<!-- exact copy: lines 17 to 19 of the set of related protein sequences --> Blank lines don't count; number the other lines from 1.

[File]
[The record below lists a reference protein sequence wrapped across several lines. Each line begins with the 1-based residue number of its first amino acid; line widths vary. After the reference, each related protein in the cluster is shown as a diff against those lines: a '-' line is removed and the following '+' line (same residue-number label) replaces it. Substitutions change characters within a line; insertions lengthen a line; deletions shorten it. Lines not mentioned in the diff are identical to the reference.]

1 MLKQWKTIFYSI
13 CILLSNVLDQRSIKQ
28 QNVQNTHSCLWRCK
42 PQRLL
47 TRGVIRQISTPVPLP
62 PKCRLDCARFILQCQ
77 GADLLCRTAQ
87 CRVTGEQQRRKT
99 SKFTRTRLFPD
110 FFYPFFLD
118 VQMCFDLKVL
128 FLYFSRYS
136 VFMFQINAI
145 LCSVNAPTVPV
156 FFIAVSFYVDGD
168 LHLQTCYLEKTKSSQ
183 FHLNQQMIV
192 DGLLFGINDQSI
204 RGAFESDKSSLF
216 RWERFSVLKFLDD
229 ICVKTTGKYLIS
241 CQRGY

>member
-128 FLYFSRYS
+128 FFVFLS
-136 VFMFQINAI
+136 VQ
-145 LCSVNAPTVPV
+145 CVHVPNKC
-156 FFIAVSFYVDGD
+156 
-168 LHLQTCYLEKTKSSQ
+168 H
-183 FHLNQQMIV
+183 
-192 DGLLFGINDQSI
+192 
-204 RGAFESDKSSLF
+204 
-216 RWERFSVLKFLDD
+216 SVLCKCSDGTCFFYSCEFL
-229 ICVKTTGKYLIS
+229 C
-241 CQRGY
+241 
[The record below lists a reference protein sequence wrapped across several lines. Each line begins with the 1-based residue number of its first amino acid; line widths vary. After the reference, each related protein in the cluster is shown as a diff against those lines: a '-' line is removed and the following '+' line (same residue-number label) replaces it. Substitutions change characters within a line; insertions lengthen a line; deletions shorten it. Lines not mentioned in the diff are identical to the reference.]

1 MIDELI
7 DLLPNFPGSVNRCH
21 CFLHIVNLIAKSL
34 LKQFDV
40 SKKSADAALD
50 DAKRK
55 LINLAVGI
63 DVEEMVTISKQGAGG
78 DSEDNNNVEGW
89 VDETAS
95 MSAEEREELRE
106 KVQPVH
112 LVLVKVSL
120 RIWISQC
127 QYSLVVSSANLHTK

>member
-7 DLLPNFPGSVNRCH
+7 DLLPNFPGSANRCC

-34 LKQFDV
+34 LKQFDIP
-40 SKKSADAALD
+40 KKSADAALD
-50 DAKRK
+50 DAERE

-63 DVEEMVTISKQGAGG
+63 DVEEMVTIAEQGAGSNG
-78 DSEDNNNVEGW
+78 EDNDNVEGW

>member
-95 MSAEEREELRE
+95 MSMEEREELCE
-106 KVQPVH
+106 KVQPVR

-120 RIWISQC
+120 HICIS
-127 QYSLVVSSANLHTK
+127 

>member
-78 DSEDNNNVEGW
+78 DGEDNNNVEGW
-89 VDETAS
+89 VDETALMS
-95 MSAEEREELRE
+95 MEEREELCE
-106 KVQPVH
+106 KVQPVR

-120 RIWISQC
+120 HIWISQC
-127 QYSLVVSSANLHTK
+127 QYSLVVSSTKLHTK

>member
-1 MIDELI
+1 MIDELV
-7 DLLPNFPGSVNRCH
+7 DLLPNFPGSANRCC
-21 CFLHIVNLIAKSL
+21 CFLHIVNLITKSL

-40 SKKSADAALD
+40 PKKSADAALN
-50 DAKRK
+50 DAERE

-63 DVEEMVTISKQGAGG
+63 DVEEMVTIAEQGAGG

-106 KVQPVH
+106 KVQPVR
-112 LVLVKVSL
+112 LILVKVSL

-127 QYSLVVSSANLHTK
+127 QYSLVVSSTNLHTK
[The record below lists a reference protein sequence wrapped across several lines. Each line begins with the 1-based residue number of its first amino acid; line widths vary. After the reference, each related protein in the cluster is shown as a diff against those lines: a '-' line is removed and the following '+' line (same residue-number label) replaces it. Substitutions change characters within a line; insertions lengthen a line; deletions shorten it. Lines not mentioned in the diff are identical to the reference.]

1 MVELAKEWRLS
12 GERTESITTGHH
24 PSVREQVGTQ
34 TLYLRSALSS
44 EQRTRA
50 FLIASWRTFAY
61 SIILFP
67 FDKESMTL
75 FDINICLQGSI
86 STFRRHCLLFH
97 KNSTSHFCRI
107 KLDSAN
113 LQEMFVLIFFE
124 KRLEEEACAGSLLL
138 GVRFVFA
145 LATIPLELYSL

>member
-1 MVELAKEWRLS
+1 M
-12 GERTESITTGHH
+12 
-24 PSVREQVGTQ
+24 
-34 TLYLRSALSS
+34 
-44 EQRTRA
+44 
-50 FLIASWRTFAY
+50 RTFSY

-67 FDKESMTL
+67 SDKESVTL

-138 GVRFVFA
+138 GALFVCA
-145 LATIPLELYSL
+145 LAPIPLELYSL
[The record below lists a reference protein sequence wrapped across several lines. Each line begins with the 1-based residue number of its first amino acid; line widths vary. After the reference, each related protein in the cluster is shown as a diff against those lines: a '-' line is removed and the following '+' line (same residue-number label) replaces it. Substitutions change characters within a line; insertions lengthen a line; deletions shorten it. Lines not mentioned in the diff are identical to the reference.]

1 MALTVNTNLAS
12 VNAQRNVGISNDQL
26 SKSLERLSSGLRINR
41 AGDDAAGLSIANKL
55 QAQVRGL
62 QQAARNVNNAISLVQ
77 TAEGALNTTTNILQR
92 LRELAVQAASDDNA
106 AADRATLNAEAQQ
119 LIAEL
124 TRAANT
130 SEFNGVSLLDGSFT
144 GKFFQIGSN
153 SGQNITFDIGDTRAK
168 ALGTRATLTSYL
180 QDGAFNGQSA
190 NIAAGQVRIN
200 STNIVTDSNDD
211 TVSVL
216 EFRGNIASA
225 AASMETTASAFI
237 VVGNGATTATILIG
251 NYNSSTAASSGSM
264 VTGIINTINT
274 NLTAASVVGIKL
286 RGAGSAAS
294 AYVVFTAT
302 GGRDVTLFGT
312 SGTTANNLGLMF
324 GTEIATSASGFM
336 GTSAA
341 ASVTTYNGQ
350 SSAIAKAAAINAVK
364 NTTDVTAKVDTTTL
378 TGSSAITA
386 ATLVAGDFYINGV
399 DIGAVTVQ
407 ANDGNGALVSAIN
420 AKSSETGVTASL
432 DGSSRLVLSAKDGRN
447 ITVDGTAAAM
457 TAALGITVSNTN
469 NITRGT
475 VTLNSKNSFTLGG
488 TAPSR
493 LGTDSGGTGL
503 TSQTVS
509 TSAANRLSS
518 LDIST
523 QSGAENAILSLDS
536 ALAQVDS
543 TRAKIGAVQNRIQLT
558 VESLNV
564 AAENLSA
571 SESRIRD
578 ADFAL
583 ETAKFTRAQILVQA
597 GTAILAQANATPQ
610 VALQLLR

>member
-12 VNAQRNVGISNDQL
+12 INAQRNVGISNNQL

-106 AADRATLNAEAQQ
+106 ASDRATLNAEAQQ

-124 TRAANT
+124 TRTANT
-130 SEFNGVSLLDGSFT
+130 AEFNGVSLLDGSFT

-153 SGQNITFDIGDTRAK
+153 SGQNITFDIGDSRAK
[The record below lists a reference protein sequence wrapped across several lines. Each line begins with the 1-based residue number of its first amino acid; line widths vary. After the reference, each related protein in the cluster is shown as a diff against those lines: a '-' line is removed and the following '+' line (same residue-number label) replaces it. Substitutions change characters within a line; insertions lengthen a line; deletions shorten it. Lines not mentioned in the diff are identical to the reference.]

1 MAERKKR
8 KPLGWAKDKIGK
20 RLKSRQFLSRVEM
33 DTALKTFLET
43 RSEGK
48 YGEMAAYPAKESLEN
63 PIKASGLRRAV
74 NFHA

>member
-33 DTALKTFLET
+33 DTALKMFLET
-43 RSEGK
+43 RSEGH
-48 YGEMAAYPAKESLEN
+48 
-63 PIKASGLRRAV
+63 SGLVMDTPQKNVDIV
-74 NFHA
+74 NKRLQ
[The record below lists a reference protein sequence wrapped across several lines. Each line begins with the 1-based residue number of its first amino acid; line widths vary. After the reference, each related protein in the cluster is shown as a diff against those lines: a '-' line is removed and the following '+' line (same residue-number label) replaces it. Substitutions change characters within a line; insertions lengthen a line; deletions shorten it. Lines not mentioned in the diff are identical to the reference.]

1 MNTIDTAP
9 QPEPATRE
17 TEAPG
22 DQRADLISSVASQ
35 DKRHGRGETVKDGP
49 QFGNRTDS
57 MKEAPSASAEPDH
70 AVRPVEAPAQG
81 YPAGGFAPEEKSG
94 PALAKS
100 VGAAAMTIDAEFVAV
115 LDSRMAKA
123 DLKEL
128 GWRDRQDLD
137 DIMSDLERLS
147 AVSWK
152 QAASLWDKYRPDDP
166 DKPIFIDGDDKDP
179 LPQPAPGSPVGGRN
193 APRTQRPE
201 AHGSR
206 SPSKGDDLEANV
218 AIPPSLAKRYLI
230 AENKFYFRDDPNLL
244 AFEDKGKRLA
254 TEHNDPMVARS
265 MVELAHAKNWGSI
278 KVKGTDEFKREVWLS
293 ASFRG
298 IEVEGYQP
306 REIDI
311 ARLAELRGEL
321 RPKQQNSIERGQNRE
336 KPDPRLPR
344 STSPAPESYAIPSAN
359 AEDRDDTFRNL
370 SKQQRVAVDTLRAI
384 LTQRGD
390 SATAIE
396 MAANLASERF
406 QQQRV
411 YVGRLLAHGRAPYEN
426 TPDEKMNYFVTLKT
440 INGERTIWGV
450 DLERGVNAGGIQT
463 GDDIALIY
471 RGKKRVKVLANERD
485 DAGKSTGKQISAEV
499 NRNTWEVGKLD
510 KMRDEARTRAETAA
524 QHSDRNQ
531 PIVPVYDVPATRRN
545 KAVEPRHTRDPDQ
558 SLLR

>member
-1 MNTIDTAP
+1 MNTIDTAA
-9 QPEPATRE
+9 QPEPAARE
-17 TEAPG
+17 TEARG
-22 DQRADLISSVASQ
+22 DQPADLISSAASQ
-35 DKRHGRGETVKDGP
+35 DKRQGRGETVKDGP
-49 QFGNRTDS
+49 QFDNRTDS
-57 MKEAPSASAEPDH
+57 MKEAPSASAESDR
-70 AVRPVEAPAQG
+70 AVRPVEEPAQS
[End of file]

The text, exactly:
168 LHLQTCYLEKTKSSQ
183 FHLNQQMIV
192 DGLLFGINDQSI